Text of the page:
I knew that placing Dick in hospice also meant I could keep him at home with me. He could live out however many months he had in our home where he could eat food he liked, watch the birds, take a nap in his recliner, snuggle with me on the couch, and on good days, walk with me around our condo circle. 


I also knew that if I chose not to place Dick in hospice, I wouldn’t have the kind of medical team I’d need to keep him out of the hospital. It wasn’t unrealistic at all for him to wind up in a nursing home. If we had another Covid shutdown, I might not be able to see him. Ever.


I told Erin I wanted to place Dick in the hospice program. She and the other nurse who had been caring for him  would make a report to the hospice doctor who would, in turn, talk with Dick’s neurologist. 


Four days later, Sunday June 29, I cleared some space on my dining room table and sat there with a hospice nurse, Eileen. She went over the program with me again. I signed the paperwork.  


She suggested I get a hospital bed as soon as possible. It would make things a lot safer for Dick. The bed could be here in a few days and I could have it set up wherever I wanted. 


I had my sewing machine in the dining room in front of the window, overlooking the meadow. I’ve been sewing almost daily for at least six months – shawls, scarves, drawstring treasure bags, kitchen linens – things I could see to completion in a few hours. As Eileen sat there, the dining room table was piled with assorted linen and lace. 


I told Eileen I planned to put away most of my sewing and move just the machine and a few small projects into the living room. That way, I could place the hospital bed in the dining room. She looked at the placement of furniture and offered an alternative. Turns out Eileen is a quilter, has 5 sewing machines, and totally understands the therapeutic value of sewing. With compassion, she added, "It's only temporary."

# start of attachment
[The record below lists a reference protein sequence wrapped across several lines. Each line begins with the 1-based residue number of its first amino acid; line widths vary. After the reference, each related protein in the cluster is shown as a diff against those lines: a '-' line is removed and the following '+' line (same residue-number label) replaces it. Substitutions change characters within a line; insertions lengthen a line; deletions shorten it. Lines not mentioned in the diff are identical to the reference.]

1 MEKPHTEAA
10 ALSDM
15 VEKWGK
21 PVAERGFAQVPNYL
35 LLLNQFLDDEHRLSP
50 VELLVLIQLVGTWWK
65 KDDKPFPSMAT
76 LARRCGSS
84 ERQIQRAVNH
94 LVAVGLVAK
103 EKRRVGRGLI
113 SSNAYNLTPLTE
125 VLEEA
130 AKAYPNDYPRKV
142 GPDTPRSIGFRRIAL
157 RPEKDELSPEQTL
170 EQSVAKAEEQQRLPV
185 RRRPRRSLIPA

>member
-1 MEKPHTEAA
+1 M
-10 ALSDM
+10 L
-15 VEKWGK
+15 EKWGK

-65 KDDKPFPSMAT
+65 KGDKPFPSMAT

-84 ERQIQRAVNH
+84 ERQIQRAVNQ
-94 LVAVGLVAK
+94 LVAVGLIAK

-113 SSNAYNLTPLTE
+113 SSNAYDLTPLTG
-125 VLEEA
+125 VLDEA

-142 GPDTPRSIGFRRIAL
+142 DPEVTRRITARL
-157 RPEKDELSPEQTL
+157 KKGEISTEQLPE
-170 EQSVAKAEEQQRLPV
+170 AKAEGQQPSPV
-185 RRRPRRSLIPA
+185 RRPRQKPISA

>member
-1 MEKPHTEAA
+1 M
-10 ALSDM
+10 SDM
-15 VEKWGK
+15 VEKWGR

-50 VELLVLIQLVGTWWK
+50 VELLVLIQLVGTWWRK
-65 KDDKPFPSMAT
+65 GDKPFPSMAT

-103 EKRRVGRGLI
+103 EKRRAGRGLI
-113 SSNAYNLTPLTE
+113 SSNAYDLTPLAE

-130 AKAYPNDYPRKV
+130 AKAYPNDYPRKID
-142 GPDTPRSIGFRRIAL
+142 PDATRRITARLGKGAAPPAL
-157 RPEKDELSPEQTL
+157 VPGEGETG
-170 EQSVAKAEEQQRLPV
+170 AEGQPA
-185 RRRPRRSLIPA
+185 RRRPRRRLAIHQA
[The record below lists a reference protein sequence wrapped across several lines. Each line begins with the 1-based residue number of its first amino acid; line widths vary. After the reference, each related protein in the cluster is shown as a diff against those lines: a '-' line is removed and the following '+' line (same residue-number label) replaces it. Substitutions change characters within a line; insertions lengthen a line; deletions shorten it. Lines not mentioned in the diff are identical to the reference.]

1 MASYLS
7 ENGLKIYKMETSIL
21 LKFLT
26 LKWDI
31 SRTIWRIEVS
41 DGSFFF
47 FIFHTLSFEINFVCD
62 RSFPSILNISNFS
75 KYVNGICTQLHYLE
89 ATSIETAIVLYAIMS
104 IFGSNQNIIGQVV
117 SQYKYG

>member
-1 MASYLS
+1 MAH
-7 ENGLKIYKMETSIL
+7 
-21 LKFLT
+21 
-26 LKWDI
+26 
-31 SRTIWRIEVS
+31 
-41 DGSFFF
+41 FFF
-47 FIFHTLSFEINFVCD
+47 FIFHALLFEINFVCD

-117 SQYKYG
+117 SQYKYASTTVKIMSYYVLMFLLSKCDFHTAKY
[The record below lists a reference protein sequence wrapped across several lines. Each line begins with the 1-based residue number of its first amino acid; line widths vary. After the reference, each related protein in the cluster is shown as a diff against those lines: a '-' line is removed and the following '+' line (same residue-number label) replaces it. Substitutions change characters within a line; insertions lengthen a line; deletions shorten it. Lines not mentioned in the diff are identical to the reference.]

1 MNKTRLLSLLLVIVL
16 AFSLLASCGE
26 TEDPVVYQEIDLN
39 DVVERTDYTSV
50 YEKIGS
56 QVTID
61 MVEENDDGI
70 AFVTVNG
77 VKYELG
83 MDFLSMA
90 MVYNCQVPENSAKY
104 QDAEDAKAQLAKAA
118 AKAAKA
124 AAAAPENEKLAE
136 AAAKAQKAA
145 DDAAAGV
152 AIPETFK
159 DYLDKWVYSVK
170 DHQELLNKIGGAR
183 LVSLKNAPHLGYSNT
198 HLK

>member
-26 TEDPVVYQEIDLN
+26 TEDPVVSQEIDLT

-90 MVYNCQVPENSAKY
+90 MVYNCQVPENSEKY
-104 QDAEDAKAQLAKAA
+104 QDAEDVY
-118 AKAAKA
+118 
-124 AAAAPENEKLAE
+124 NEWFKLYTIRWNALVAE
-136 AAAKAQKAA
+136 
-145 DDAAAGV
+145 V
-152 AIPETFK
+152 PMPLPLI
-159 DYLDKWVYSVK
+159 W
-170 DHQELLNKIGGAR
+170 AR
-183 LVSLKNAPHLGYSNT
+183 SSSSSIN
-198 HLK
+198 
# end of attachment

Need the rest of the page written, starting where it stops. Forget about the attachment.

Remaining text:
She went upstairs to examine Dick, check his vitals and confirm he was wearing the neon orange DNR-DNI bracelet. He barely flinched. That entire day, he got up twice to use the bathroom. Other than that, he slept all day. 


I told Eileen I’d let her know about the bed. Looking back, ordering the bed was the logical thing to do. I just wasn’t ready. In our 41 year marriage, Dick had gone hiking and I’d gone to writers’ conferences. Other than those times, we had always slept next to each other. Like synchronized swimmers, we followed a dance choreographed at first by placing pillows and blankets, and as the night went on, by my hand on his shoulder or his arm around my waist. When he’d have a nightmare and scream, I’d lay so that my heart was on top of his. “It’s okay, Babe. Just let your heart follow my heart.” …  Once I set up a hospital bed, there would be no going back. … If ever I needed a ritual for our marriage, it was now.  


Before Eileen left, I asked her if I could be exaggerating...if my imagination could be interpreting what I see in a way that's more dramatic than reality. I knew that Pamela, the CNA who comes twice a week, always wrote in her logbook that Dick was alert, could walk a little bit, had a good appetite. But she saw Dick only in the morning, not later in the day when everything goes downhill… I write fiction. Was I doing that now? 


Eileen said I was not imagining or exaggerating. The weight loss, the excessive sleeping, the diminished appetite, the increased hallucinations, the delusions, the early signs of a swallowing problem, and the FALLS -- they all paint the picture of end-of-life transition.